UXD General Assembly Week 5


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Information Architecture & Navigation

It’s an interesting to talk about the content strategy. How the content is structured in such a way that your target audience has no problem in navigation without getting confused. There are few factors:

  • Labeling – What things are to represent the features
  • Taxonomy –  Classification of each label
  • Information Architecture – Way to organizing and structuring content (SiteMap)
  • Navigation – Design of IA that helps user to complete journeys
  • Task – How things connect to each other (User Flow)

For example, you might want to place the best-selling fruits in front of users so that they are easy to grab them (IA). You grouped fruits and vegetables to separate rows as a way to organize them. For IA, card-sorting is one of the reliable method to find how user will response to certain content and functionality.

We were told to open General Assembly website and start analyse how’s GA sitemap is. It seems that GA organizes the information according to course duration (full-time, part-time, events..etc) which I think majority will look for when they browse this site.



It is best to keep 1st-level category amount to be less than or equal to 7. Consider break down to more 2nd-level if exceeds.

Open-Sort: Let users to decide the category for the cards (didn’t give away how many categories are there)

Close-Sort:  Pre-set categories and let user to put the cards in.

We were given a set of cards and asked to sort them out. Interestingly, each of the groups sorted cards into different 1st, 2nd levels even though we all sorted according to breakfast, seafoods, drinks..etc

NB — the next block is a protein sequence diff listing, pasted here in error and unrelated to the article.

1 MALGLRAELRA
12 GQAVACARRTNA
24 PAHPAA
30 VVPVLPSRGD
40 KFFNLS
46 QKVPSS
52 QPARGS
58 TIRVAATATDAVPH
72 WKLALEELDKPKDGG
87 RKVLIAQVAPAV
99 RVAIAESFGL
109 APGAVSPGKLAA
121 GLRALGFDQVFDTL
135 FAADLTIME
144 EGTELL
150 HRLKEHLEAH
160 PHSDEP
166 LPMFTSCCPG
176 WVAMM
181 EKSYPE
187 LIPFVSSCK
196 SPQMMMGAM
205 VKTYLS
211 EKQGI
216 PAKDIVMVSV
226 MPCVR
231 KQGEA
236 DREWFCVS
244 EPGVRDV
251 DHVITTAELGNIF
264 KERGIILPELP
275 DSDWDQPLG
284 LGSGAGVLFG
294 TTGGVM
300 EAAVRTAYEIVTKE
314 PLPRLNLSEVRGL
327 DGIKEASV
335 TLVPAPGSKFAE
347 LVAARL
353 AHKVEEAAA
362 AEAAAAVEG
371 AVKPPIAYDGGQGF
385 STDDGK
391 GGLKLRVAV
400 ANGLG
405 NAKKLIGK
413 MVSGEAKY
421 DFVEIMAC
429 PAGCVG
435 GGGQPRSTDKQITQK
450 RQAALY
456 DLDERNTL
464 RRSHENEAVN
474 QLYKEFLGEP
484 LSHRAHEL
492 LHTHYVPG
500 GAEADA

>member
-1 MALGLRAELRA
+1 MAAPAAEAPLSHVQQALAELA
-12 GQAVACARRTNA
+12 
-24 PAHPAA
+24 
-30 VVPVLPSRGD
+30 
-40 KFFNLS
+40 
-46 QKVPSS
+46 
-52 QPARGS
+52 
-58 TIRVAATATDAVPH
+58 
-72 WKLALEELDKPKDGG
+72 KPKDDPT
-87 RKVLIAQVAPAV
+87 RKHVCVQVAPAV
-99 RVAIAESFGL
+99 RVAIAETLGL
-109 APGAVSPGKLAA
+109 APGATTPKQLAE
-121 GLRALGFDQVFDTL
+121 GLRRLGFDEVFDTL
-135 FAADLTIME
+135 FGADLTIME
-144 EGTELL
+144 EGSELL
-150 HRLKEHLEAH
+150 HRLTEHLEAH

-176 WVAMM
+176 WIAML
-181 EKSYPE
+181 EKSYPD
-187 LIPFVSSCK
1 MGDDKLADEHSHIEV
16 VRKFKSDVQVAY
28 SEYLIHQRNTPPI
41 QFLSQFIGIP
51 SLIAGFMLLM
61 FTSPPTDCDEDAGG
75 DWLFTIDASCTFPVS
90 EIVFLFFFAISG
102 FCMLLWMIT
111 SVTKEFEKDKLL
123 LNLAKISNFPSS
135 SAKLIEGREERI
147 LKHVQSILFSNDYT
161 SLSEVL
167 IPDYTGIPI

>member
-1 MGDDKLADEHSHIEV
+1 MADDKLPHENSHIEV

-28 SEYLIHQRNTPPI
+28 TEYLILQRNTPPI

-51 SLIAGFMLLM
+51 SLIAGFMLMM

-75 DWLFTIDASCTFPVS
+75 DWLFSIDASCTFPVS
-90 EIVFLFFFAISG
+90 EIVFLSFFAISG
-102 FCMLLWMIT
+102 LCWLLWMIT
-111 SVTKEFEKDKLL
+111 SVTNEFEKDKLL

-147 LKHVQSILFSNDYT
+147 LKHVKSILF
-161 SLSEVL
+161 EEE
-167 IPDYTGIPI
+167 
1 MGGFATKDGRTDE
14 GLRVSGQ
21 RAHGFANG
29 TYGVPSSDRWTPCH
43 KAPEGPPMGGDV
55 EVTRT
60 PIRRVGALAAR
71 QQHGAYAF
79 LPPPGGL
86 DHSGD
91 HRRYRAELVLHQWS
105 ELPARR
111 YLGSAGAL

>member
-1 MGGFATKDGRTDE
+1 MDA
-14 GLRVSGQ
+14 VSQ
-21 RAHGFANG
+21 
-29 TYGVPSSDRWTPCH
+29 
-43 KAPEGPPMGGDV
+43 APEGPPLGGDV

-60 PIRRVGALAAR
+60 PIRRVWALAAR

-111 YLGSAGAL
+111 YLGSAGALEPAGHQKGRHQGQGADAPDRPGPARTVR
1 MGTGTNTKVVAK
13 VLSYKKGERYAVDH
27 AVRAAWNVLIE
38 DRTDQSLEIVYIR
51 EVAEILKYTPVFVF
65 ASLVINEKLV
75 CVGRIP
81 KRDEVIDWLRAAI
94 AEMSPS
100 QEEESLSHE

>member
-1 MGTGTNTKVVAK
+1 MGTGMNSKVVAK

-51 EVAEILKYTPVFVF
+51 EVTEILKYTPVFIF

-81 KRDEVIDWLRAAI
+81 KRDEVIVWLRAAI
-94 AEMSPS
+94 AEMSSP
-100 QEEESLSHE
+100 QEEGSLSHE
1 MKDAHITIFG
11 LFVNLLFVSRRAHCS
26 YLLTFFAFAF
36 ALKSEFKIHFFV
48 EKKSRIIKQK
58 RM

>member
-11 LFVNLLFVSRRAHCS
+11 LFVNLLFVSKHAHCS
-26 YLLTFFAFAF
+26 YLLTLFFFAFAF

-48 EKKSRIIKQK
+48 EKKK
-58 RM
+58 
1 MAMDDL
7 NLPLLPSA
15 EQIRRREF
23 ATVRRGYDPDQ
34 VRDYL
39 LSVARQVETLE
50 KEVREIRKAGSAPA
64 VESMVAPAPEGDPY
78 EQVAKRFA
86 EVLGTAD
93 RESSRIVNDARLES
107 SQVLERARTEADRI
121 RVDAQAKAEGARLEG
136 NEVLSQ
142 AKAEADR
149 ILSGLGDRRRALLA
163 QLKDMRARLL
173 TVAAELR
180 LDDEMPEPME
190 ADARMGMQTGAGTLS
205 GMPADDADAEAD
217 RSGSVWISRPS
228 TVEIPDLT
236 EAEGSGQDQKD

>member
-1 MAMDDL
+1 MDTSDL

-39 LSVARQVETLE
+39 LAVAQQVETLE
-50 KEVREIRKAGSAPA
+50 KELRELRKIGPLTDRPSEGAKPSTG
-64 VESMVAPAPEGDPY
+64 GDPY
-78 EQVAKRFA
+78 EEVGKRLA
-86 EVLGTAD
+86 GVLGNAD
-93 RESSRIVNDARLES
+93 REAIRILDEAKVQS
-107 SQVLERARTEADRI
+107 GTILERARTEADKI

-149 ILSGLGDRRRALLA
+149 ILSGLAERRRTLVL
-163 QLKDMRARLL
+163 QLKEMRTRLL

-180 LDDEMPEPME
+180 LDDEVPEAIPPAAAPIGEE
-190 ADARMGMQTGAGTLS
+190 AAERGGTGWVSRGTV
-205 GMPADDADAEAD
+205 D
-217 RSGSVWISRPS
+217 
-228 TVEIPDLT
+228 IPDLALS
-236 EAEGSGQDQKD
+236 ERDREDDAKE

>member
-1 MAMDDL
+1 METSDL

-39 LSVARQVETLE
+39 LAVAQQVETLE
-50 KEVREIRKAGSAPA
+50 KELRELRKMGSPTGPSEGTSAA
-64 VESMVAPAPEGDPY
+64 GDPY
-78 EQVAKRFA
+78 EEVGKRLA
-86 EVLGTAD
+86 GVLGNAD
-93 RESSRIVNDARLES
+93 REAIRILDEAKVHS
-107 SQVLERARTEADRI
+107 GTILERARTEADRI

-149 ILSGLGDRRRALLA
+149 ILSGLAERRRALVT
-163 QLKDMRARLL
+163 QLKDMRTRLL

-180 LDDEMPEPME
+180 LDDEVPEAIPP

1. Jargon / Vague label
  2. Too many 1st-level categories

Common tools:

  • OptimalSort (The only one I tried)
  • xSort
  • Usabilitytools
  • Trello (free tool that enables drag and drop of to-do lists if you do not want to purchase)


Responsive & Native Design, Design Patterns


For the same website, it will be presented differently in desktop site and responsive mobile site as users has different purposes for each. For example at desktop website, user is more willing to do their transactions on accommodation but for mobile website, user might just want to browse through before making transactions. Due to limited screen size, the content in mobile will be more compact and focus.

There are 3 types of content:

  1. Main: Provides main experience value to helps user complete main goals (What user’s looking for)
  2. Supporting: Makes main content to be more trusted, interesting or informative
  3. Interface: Allows user to navigate the experience (connect with main & supporting and hook user to further engagement)




For design patterns, it is better to read through the design specs for the platforms.

Most of the designs are better to maintain consistency in various platforms.


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